• 2. Docket No. 2006-54481L 2 of 7 PETITIONER: Employer Account No AMERICAN CREDIT CARD PAYMENT CORP PROTEST OF LIABILITY DOCKET NO. 2006-54481L RESPONDENT: State of Florida Agency for Workforce Innovation c/o Department of Revenue RECOMMENDED ORDER OF SPECIAL DEPUTY TO: Tom Clendenning, Deputy Director Office of the Deputy Director This matter comes before the undersigned Special Deputy pursuant to the Petitioner’s protest to a determination of the Respondent dated September 18, 2006. After due notice to the parties, a hearing was held on November 17, 2006, by telephone. The Petitioner, represented by the General Manager, appeared and testified. The Respondent was represented by a Department of Revenue Senior Tax Specialist. A Revenue Specialist III testified as a witness. The Joined Party appeared and testified. The record of the case, including the recording of the hearing and any exhibits submitted in evidence, is herewith transmitted. Proposed Findings of Fact and Conclusions of Law were not submitted. Issue: Whether services performed for the Petitioner by the Joined Party constitute insured employment pursuant to Section 443.036(19), 443.036(21); 443.1216, Florida Statutes. Findings of Fact: 1. The Petitioner is a company which provides credit card processing services for businesses. 2. The Joined Party began employment with the Petitioner in November 2003 as a telemarketer. The Petitioner’s telemarketers contact businesses and provide information about the Petitioner and the services provided by the Petitioner. They do not solicit or sell the services. The Joined Party was paid by the hour plus a commission or bonus. In approximately early April 2005 the Joined Party was promoted to manager of the telemarketing room. Her rate of pay was increased to $10 per hour and she was informed that she would be provided with paid health insurance after a period of time. After working in that position for approximately six weeks she was informed that the former telemarketing room manager was returning and that she was being transferred to a sales position. As of that date the Joined Party had not yet been added to the Petitioner’s health insurance plan.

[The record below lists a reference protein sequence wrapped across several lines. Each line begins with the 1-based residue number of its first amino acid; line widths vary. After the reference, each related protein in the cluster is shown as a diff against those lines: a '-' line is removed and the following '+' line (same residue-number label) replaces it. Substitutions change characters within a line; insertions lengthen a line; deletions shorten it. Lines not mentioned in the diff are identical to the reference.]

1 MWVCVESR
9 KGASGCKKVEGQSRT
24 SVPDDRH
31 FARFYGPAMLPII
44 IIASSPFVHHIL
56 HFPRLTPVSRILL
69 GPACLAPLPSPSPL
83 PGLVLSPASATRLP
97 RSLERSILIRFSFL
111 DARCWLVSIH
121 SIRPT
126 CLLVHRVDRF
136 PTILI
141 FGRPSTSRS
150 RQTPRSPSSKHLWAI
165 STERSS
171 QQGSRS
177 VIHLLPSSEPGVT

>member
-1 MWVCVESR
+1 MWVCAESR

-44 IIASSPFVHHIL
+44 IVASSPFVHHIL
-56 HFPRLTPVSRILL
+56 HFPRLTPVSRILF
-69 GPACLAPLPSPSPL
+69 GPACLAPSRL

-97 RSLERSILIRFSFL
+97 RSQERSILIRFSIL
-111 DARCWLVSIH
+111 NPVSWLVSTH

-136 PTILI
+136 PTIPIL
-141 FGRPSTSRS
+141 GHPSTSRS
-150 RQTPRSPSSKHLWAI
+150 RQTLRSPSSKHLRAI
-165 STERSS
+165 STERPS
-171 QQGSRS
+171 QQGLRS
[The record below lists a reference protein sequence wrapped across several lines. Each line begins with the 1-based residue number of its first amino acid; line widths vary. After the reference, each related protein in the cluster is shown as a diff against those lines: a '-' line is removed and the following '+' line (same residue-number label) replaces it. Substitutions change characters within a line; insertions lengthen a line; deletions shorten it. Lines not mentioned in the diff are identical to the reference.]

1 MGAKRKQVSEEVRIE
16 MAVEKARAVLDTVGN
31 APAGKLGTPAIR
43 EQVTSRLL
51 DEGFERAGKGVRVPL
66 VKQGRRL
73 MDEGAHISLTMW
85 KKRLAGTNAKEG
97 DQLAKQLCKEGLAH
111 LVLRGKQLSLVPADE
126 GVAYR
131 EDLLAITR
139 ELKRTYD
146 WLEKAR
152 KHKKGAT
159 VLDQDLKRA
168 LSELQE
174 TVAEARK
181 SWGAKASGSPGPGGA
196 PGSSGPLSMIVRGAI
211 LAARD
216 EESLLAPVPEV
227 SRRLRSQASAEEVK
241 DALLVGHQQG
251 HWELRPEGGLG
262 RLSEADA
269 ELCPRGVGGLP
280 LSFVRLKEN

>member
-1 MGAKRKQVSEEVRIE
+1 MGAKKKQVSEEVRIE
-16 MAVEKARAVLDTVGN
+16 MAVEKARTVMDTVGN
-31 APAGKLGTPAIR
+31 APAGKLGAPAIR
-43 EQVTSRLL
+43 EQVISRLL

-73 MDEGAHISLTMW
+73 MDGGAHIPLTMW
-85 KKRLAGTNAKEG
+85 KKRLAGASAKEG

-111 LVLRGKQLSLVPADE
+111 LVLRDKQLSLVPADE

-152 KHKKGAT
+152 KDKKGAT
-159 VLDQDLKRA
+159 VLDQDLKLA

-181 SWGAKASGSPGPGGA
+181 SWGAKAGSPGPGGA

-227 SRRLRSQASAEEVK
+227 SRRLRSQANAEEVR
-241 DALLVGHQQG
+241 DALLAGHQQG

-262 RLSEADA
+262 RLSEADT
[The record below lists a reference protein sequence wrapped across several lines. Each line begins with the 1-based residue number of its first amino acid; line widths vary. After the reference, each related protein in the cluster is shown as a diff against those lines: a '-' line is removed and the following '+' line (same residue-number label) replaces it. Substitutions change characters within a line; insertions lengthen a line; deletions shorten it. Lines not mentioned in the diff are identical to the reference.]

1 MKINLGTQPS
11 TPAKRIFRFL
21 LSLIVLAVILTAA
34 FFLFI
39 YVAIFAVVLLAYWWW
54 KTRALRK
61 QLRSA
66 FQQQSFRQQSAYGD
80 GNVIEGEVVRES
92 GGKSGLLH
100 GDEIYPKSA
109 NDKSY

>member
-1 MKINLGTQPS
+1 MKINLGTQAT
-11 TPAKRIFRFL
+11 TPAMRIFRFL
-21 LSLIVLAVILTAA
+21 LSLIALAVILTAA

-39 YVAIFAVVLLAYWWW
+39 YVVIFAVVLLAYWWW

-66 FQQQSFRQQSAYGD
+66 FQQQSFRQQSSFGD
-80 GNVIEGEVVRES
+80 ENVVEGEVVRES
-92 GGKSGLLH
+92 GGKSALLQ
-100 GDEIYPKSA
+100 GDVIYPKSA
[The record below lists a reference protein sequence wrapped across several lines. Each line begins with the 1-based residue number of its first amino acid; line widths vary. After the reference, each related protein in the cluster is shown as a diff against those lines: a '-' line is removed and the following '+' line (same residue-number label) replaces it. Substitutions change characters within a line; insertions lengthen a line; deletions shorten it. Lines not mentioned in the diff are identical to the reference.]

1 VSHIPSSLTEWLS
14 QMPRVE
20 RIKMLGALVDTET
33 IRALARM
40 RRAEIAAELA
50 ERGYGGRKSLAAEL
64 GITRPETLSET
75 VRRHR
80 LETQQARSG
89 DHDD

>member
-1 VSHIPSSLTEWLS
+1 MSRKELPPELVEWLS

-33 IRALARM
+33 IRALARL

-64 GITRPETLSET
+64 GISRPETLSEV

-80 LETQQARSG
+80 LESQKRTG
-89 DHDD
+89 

• 3. Docket No. 2006-54481L 3 of 7 3. The Joined Party started in the sales position approximately May 15, 2005. She was told that her rate of pay would remain the same as when she was the telemarketing room manager, $10 per hour. However, she was guaranteed that she would be paid $880 per bi-weekly pay period, regardless of the hours worked, which was based on the $10 hourly rate. She was informed that she would receive commissions in addition to the guaranteed bi-weekly pay amount. Also, even though she had not yet been provided with the paid health insurance, she was informed that she would immediately receive the paid health insurance. 4. She was informed that she would be an independent contractor in the sales position and that no taxes would be withheld from her pay. The Joined Party was not the only individual working in sales. The Petitioner’s sales force varies between one and five sales people, all of whom are considered to be independent contractors. No taxes are withheld from their pay. The Petitioner pays its employees and independent contractors on a bi-weekly basis with paydays occurring on the 15th of each month and the last day of each month. The Petitioner does not have written contracts with the sales people. 5. All of the sales people perform the sales by telephone from a sales room, which is the General Manager’s office. They contact customers or potential customers to sell the Petitioner’s credit card processing services and equipment. 6. During the Joined Party’s first week in sales she was provided with very intense training by the General Manager. He told her how to approach customers and what to say to the customers. He taught her about the Petitioner’s services and products, and how to determine the rate to charge the customers for the services and products. The Joined Party was not allowed to contact any customers during the first week of training. During the second week the intense training continued, however, the Joined Party was allowed to contact customers under the direct supervision of the General Manager. 7. The Joined Party was informed that her daily work schedule was from 8:30 AM until 5 PM and she was allowed to take a lunch break from 12 PM until 1 PM. In addition, she was allowed to take other breaks during the course of the workday, however, there was no set time for those breaks. 8. The Joined Party was allowed to work after hours only with permission. On those occasions the General Manager would also remain after hours to assist. The Joined Party did not have a key to the Petitioner’s business location. 9. The Joined Party and the other sales people were required to attend mandatory sales meetings conducted each morning by the General Manager at 9 AM. The General Manager would check to see what each sales person had lined up for the day and he would attempt to motivate the sales people. 10. The Petitioner provided sales leads to the Joined Party. She was required to report back to the General Manager concerning the progress and results of the leads. 11. The General Manager observed the Joined Party and the other sales people while they made their sales contacts. Sometimes he would coach them while they were talking to customers to tell them what to say and sometimes he would coach them after the calls were completed and tell them how they could have improved the sales pitch. The General Manager coached each sales person on a daily basis. 12. The Petitioner provided the workspace, telephone, and everything else that was necessary to perform the work. The Joined Party was also provided with a cell phone.